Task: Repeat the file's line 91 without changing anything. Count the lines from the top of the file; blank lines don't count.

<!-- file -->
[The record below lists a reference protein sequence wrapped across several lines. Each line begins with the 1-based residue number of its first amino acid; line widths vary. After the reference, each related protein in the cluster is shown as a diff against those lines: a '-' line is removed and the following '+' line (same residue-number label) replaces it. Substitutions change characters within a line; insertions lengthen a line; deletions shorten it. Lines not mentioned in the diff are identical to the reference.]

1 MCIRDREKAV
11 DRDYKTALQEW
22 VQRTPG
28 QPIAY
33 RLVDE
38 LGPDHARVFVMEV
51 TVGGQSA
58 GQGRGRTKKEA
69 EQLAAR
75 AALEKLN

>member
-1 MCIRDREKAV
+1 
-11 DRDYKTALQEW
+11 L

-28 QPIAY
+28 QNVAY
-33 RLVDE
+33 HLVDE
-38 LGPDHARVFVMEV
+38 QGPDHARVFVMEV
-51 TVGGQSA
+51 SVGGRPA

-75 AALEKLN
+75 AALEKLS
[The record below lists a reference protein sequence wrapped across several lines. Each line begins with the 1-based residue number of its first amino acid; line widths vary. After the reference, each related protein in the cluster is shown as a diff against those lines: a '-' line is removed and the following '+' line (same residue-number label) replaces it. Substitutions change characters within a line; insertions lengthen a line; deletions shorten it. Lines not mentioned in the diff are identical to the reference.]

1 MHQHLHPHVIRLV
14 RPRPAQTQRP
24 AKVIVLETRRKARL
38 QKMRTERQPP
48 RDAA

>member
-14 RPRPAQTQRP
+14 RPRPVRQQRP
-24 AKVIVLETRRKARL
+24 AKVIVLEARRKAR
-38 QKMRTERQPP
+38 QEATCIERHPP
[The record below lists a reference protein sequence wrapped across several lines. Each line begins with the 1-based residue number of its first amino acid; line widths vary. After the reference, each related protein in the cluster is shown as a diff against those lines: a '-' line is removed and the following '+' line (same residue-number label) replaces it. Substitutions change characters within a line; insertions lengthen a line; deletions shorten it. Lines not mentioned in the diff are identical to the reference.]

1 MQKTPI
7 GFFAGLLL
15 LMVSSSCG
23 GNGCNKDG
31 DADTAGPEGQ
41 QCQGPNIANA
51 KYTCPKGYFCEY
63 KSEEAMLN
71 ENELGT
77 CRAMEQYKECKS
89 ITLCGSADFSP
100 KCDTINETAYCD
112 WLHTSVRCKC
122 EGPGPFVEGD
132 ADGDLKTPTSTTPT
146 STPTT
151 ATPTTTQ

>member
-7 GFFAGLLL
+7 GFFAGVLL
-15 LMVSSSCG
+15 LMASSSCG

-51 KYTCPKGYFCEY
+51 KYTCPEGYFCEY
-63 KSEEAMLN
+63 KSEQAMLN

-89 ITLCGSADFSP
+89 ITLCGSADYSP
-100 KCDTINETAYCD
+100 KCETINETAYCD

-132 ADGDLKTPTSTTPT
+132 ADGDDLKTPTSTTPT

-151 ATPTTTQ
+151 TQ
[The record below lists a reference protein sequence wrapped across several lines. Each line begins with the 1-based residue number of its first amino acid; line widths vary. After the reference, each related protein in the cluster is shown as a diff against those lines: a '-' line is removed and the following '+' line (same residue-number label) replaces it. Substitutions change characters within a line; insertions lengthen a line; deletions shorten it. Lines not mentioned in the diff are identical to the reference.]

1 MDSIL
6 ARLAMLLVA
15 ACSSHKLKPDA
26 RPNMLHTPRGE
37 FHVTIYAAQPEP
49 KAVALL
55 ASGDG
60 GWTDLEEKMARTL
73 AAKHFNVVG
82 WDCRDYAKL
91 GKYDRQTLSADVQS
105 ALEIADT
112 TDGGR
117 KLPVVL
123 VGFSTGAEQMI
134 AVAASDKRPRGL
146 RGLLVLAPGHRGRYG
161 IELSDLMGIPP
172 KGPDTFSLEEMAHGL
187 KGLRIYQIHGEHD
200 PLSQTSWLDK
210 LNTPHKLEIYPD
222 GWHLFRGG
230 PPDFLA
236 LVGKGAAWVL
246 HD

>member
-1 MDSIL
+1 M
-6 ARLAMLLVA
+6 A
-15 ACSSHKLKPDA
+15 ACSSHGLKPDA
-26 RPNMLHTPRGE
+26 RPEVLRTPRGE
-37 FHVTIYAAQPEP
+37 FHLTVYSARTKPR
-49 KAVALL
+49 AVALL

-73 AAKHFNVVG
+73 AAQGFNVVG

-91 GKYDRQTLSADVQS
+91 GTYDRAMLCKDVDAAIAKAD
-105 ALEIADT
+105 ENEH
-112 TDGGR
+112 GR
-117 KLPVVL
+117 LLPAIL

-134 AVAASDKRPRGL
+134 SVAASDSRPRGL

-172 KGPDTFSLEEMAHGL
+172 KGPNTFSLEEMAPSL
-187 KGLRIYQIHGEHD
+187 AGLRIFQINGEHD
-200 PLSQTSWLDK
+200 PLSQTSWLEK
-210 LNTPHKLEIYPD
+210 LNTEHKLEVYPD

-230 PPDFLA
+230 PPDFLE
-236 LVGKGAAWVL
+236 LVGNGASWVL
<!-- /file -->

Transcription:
134 AVAASDKRPRGL